The European Federation of Journalists is strongly opposed to restrictions on foreign broadcasters in Moldova. The amendments to the Audio-visual Code under consideration by the Parliament in Moldova run counter to international standards on media freedom.
On 7 July, the Parliament adopted, in the first reading, amendments to the Audio-visual Code of the Republic of Moldova. The amendments proposed by the Liberal Party and the Democratic Party, members of the ruling coalition, aim to limit broadcasts in foreign languages or those originating from abroad.
Ricardo Gutiérrez, the EFJ general secretary, participated to a public debate organised by the chairman of the Parliament of Moldova, Andrian Candu, in Chisinau. “I fully understand the need to counter Russian propaganda in Moldova, he said. Propaganda corrodes democracy by manipulating public opinion. But democracy also requires a strong protection of freedom of expression, including regarding information or ideas that offend, shock or disturb the State or any section of the community”.
The EFJ GS reminded that the representatives of Moldovan government signed, on 13 April, the recommendation of the Council of Europe for the protection of journalism. “This recommendation calls on public authorities to protect the right for the citizens to receive information. States should not take measures that make access to information more cumbersome. They should not implement arbitrary restrictions which may become a form of indirect censorship”.
“The adopted recommendation reminds also the need to safeguard pluralism in the media. States have a positive obligation to guarantee pluralism in the media sector, which entails ensuring that a diversity of voices, including critical ones, can be heard… Censorship has no place in a democratic society. Any response to propaganda should not rely on restrictions on media content or outlets. The appropriate response to propaganda should instead focus on fostering media pluralism, ethical journalism and public debate,” said Ricardo Gutiérrez, calling on the Parliament to reject draconian restrictions on media contents.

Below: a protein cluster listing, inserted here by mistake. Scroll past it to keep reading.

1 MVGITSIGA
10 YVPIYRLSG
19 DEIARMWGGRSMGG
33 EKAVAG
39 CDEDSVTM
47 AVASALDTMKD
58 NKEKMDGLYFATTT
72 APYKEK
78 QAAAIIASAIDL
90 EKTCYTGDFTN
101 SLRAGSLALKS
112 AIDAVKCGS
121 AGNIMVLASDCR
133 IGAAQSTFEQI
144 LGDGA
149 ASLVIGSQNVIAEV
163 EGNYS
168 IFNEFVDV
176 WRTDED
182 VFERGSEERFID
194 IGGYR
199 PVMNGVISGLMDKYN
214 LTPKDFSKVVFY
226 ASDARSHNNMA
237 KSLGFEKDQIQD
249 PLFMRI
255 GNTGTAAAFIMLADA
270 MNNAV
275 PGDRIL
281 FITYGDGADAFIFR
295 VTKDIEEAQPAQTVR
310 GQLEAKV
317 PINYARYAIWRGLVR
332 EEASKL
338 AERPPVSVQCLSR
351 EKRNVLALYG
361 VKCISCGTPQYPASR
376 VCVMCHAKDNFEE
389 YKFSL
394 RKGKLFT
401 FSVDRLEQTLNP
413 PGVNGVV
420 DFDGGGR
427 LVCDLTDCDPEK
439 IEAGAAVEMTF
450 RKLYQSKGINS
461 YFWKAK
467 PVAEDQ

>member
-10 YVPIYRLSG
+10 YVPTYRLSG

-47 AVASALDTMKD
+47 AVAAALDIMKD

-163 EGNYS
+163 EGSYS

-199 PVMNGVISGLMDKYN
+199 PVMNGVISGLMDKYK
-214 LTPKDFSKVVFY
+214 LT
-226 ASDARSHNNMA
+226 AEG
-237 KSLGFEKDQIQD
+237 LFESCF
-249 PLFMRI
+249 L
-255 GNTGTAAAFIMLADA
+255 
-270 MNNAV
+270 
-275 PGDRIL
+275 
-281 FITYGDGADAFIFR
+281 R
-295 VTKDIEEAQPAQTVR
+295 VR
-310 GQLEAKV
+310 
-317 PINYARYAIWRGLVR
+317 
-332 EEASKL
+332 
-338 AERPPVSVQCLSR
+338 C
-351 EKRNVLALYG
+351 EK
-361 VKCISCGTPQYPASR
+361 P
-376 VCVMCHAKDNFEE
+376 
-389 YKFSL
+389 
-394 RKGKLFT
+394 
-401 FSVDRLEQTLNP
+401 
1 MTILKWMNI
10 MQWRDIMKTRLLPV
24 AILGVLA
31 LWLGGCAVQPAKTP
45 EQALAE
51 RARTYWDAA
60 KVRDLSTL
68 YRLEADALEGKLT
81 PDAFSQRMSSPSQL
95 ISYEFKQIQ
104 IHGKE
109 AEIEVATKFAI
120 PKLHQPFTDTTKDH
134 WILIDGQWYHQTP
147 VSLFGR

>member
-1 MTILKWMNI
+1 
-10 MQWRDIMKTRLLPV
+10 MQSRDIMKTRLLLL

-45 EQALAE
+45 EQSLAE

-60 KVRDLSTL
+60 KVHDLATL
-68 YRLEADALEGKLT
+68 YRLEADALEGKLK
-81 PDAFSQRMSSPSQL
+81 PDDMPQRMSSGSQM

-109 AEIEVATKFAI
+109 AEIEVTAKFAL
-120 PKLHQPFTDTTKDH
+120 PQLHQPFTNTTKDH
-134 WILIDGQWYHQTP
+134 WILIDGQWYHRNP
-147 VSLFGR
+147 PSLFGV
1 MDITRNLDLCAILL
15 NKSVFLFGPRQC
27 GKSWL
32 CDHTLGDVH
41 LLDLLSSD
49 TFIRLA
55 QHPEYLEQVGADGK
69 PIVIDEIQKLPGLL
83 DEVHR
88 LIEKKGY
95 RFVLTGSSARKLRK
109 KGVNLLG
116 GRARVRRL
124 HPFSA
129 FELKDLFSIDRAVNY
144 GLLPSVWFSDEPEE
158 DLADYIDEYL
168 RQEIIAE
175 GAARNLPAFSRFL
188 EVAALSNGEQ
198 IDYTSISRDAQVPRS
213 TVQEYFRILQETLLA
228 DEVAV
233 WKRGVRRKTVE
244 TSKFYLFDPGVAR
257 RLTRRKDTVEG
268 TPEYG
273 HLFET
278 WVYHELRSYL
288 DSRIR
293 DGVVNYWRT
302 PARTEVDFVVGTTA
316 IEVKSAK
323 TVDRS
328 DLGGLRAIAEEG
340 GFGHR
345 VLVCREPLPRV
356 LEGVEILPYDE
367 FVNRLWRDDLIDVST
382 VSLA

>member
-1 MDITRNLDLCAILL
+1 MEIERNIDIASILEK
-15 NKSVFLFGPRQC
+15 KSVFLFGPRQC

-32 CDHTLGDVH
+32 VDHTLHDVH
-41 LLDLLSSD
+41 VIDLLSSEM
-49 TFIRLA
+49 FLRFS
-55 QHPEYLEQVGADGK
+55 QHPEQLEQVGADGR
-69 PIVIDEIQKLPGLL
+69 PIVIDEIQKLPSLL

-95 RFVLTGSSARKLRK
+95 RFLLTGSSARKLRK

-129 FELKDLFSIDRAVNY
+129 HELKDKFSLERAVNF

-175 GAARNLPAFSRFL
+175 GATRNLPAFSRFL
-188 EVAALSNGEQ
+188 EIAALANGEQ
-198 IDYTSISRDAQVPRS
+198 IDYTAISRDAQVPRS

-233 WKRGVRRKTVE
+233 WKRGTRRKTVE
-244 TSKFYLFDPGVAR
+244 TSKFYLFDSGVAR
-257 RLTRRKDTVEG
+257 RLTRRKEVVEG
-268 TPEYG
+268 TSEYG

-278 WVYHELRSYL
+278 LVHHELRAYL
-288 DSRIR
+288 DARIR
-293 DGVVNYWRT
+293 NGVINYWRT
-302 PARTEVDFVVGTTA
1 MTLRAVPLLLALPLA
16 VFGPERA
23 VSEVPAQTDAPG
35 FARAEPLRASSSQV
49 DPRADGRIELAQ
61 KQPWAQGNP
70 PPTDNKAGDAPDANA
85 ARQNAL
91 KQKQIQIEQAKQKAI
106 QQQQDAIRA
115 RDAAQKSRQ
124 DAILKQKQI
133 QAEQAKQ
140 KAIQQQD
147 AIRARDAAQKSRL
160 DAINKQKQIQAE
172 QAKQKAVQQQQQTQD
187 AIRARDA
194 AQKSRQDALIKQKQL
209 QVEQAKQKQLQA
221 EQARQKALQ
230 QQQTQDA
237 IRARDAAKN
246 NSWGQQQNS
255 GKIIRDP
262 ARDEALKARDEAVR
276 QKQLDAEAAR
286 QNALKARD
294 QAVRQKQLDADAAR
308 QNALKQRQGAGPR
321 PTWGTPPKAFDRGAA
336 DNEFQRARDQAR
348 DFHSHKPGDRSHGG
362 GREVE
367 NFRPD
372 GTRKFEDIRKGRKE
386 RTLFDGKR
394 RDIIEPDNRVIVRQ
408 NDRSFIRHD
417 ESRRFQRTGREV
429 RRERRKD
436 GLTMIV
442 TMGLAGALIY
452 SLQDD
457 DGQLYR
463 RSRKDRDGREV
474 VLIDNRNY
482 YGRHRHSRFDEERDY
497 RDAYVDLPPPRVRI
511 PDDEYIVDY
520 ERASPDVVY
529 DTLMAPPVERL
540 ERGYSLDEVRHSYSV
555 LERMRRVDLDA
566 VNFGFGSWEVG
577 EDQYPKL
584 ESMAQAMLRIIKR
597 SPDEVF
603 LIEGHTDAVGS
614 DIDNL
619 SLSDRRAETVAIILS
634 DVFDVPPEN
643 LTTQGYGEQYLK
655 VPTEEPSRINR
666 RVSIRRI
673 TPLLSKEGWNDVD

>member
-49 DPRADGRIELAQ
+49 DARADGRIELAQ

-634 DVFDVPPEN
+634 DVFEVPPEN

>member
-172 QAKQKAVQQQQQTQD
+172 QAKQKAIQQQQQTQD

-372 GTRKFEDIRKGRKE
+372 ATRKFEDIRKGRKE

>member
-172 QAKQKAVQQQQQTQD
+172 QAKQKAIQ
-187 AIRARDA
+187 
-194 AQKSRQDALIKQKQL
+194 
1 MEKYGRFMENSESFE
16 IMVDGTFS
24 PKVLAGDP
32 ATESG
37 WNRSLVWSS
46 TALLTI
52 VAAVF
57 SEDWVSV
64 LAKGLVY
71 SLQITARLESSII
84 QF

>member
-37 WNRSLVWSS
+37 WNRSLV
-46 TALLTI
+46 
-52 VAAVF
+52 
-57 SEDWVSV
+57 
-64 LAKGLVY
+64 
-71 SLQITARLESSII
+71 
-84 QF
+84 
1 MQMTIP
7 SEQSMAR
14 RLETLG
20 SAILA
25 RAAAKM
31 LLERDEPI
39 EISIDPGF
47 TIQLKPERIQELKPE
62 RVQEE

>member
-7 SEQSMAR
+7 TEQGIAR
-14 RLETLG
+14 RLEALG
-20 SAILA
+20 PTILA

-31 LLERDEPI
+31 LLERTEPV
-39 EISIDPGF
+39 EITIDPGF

The OSCE Representative on Freedom of the Media, Dunja Mijatovic, sent a letter on 23 July to Andrian Candu, noting that “a number of the proposed provisions were excessive and not in line with the best international practices.” “Il is difficult and often counterproductive to try to limit certain speech (propaganda) by excessively restrictive legislation. The provisions banning broadcasts or rebroadcasts of certain content from states that are neither EU Member States nor Members of the European Convention on Transfrontier Television appear excessive and may be ineffective”.
The Council of Europe also expressed concerns about the proposed amendments: “Vague and restrictive provisions may easily amount to censorship.” The CoE expert, Dr Bissera Zankova, calls on the Moldovan Parliament to better design the amendments in order to guarantee the protection of freedom of expression and freedom of broadcasting.
Picture credit: Ricardo Gutiérrez / EFJ.